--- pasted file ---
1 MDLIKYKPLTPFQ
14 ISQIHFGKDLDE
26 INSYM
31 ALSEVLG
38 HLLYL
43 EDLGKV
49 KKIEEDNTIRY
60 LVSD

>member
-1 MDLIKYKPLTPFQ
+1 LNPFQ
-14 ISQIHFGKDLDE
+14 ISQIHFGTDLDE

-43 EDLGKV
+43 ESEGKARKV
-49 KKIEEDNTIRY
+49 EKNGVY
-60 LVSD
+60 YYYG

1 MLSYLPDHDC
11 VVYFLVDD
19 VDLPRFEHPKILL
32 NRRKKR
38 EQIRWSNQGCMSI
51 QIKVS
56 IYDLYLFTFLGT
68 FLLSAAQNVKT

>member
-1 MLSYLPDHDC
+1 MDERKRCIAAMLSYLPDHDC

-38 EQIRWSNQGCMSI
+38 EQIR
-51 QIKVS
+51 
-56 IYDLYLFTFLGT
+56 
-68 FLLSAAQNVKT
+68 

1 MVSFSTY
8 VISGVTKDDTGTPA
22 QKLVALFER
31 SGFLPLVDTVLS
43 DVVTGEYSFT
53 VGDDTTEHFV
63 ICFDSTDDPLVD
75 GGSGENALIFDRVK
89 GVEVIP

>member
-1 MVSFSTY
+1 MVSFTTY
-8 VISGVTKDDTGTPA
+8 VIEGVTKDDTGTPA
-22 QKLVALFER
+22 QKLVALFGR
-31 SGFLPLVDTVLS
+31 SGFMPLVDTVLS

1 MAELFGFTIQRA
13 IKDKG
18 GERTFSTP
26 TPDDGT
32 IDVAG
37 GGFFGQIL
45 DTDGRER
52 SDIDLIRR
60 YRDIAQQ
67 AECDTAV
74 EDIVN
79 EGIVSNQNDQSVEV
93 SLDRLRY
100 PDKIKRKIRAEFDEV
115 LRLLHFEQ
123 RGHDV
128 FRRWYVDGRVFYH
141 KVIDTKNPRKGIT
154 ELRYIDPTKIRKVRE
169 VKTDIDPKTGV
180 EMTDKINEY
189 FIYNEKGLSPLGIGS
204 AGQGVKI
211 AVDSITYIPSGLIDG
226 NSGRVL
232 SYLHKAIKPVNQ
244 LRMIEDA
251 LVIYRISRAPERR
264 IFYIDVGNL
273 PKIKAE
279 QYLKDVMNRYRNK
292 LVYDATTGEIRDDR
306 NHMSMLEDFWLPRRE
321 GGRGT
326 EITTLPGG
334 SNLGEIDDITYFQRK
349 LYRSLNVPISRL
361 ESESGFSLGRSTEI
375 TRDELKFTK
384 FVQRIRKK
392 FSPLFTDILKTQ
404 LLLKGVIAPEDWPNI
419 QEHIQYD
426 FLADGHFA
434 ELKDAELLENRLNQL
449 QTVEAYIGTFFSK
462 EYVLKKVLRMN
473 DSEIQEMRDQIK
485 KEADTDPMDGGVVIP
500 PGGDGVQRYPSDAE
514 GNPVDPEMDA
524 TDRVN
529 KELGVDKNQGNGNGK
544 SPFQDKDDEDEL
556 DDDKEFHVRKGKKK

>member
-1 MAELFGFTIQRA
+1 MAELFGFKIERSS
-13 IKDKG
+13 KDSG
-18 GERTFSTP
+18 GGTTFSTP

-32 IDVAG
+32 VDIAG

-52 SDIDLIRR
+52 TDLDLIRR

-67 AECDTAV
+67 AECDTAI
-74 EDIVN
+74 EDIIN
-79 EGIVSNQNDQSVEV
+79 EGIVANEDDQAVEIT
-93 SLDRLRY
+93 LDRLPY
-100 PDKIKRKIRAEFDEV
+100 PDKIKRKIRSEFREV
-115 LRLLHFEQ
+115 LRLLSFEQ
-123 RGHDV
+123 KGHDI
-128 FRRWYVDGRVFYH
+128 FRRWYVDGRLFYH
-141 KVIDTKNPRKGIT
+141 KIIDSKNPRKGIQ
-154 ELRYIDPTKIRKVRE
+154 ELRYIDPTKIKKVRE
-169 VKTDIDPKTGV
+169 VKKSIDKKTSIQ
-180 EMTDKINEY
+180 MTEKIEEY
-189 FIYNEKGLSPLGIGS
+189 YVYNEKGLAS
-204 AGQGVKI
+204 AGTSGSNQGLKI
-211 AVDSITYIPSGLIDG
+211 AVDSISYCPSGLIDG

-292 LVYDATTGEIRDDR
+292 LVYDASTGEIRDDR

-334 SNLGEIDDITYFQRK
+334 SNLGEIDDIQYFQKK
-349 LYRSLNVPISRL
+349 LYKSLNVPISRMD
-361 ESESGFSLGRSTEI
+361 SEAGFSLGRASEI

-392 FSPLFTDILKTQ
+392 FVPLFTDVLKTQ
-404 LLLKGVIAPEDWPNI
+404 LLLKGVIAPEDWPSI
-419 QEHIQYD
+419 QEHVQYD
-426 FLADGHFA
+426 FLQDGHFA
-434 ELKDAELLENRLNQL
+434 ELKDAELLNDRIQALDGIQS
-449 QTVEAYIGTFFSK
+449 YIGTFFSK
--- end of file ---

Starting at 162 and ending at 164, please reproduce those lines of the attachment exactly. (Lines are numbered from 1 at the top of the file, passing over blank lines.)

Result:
+392 FVPLFTDVLKTQ
-404 LLLKGVIAPEDWPNI
+404 LLLKGVIAPEDWPSI